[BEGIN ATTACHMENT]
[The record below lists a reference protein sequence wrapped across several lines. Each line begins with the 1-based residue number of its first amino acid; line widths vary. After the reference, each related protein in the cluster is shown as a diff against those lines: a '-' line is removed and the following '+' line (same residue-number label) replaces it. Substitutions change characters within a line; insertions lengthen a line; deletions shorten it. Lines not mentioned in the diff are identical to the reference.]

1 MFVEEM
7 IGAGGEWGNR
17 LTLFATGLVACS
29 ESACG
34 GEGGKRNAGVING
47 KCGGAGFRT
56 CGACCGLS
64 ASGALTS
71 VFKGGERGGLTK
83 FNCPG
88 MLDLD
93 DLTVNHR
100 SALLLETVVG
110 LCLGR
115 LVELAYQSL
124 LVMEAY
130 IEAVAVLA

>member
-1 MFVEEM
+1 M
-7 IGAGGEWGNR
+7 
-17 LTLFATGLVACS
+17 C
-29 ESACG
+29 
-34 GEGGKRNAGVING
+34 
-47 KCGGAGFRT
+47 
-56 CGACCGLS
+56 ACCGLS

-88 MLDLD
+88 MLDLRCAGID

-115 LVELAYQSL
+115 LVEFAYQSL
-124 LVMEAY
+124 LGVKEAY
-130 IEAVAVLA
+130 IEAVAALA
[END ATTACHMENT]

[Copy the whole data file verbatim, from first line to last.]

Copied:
[The record below lists a reference protein sequence wrapped across several lines. Each line begins with the 1-based residue number of its first amino acid; line widths vary. After the reference, each related protein in the cluster is shown as a diff against those lines: a '-' line is removed and the following '+' line (same residue-number label) replaces it. Substitutions change characters within a line; insertions lengthen a line; deletions shorten it. Lines not mentioned in the diff are identical to the reference.]

1 MFVEEM
7 IGAGGEWGNR
17 LTLFATGLVACS
29 ESACG
34 GEGGKRNAGVING
47 KCGGAGFRT
56 CGACCGLS
64 ASGALTS
71 VFKGGERGGLTK
83 FNCPG
88 MLDLD
93 DLTVNHR
100 SALLLETVVG
110 LCLGR
115 LVELAYQSL
124 LVMEAY
130 IEAVAVLA

>member
-1 MFVEEM
+1 M
-7 IGAGGEWGNR
+7 
-17 LTLFATGLVACS
+17 C
-29 ESACG
+29 
-34 GEGGKRNAGVING
+34 
-47 KCGGAGFRT
+47 
-56 CGACCGLS
+56 ACCGLS

-88 MLDLD
+88 MLDLRCAGID

-115 LVELAYQSL
+115 LVEFAYQSL
-124 LVMEAY
+124 LGVKEAY
-130 IEAVAVLA
+130 IEAVAALA